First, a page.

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The New York State Assembly advanced a bill Wednesday to rename Donald J. Trump State Park.
The Empire State’s tourism committee voted 14-7 to move forward with the legislation.
Democratic Assemblywoman Nily Rozic first introduced the issue four years ago in a bill where she proposed to rename the park after Heather Heyer, who was killed in 2017 when a man drove a car into a crowd protesting a White nationalist rally in Charlottesville, Va.
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“Our parklands should be reflective of New Yorkers that we can be proud of, New Yorkers that have expressed our values,” Rozic told Politico. “There are a lot of other New Yorkers who are worthy of the honor of having a park named after themselves.”
Notably, Democratic state Sen. Brad Hoylman brought forward a similar measure in 2020.
The 430-acre park on the border of Putnam and Westchester counties has sat largely underutilized since its namesake donated the land in 2006, initially intending to build a championship golf course when he bought the parcels in 1998.
An agreement signed in 2006 conditions that Donald Trump’s name be “prominently displayed at least at each entrance to each property.”
Then-Gov. George Pataki announced the donation in a statement and Trump said the park was his way of “trying to give back” and that he hoped the park would “turn into one of the most beautiful parks anywhere in the world.”
In 2016, Pataki told Time Warner Cable’s “Capital Tonight” that he was “unhappy” the 45th president’s name was attached to the property, to which Trump told the Associated Press: “If they want, they can give me the land back.”
There was also controversy surrounding the purchase and transfer of the “passive park.”
FILE – In this Jan. 12, 2021, file photo, former President Donald Trump tours a section of the U.S.-Mexico border wall in Alamo, Texas. (AP Photo/Alex Brandon, File)
The Queens native originally bought the undeveloped, protected land for more than $2.7 million, but met resistance by local opposition in part due to environmental laws related to a nearby reservoir.
It was then that Trump made the move to donate the land to the state — managing to get the same property reappraised at a value of more than $26 million — and receiving a tax write-off in the process.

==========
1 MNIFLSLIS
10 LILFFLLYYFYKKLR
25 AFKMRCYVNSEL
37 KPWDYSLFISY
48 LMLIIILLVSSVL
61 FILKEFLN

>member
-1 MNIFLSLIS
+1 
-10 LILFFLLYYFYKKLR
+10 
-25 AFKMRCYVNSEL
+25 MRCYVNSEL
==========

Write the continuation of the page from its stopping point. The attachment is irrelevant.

Time reported in 2019 that the state stopped tending to the park in 2010 — angering Trump — which notably has few amenities or paths to maintain.
The state’s commissioner of parks, recreation and historic preservation, Erik Kulleseid, told lawmakers at a budget hearing last month that he was “evaluating” the 2006 agreement, he had received messages about rebranding the park and that Trump’s request to keep his name on the property is not in the deed for the donation.
Tourism Committee Chair Danny O’Donnell told Politico that he doesn’t foresee any legal challenges from Trump in changing the name.
“I don’t think [Trump] will have the resources to care when the time comes,” he said. “But maybe he would; he’s sufficiently a narcissist.”
“In 2006, President Donald J. Trump donated in excess of 430 acres of land in Westchester and Putnam counties to the State of New York so that a park could be created for the enjoyment of all NY State’s citizens,” a Trump Organization spokesperson told Fox News on Thursday. “Despite the fact that the State has done a horrible job running and maintaining the park in question, an utter disgrace to such incredible land and a generous donation, the conditions of this gift, formally documented and accepted by the State of New York, could not be clearer: the park must bear President Trump’s name.
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“The State would be breaching its agreement by removing President Trump’s name and President Trump will take whatever legal action that may be necessary to fully enforce his rights under this agreement,” they said.
In January, New York City’s Democratic Mayor Bill de Blasio announced the city would sever all financial ties with the Trump Organization — stripping the Trump name from ice skating rinks, a carousel and a golf course.
Fox News’ request for comment from Rozic and Daniel Mackay, the deputy commissioner of New York State Parks’ Division for Historic Preservation, was not immediately returned.
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